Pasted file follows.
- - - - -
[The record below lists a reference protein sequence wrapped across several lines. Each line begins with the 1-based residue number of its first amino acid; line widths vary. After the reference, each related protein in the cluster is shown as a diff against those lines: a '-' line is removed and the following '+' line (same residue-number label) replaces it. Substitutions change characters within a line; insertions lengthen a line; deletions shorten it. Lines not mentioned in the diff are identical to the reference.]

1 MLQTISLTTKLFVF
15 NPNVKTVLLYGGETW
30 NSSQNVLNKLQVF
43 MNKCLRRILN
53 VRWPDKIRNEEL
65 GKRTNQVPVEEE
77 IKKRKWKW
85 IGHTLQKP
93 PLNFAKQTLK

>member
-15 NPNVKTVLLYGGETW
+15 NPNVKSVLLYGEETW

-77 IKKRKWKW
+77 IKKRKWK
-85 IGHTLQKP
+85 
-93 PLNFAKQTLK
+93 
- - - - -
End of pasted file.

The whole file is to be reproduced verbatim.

[The record below lists a reference protein sequence wrapped across several lines. Each line begins with the 1-based residue number of its first amino acid; line widths vary. After the reference, each related protein in the cluster is shown as a diff against those lines: a '-' line is removed and the following '+' line (same residue-number label) replaces it. Substitutions change characters within a line; insertions lengthen a line; deletions shorten it. Lines not mentioned in the diff are identical to the reference.]

1 MLQTISLTTKLFVF
15 NPNVKTVLLYGGETW
30 NSSQNVLNKLQVF
43 MNKCLRRILN
53 VRWPDKIRNEEL
65 GKRTNQVPVEEE
77 IKKRKWKW
85 IGHTLQKP
93 PLNFAKQTLK

>member
-15 NPNVKTVLLYGGETW
+15 NPNVKSVLLYGEETW

-77 IKKRKWKW
+77 IKKRKWK
-85 IGHTLQKP
+85 
-93 PLNFAKQTLK
+93 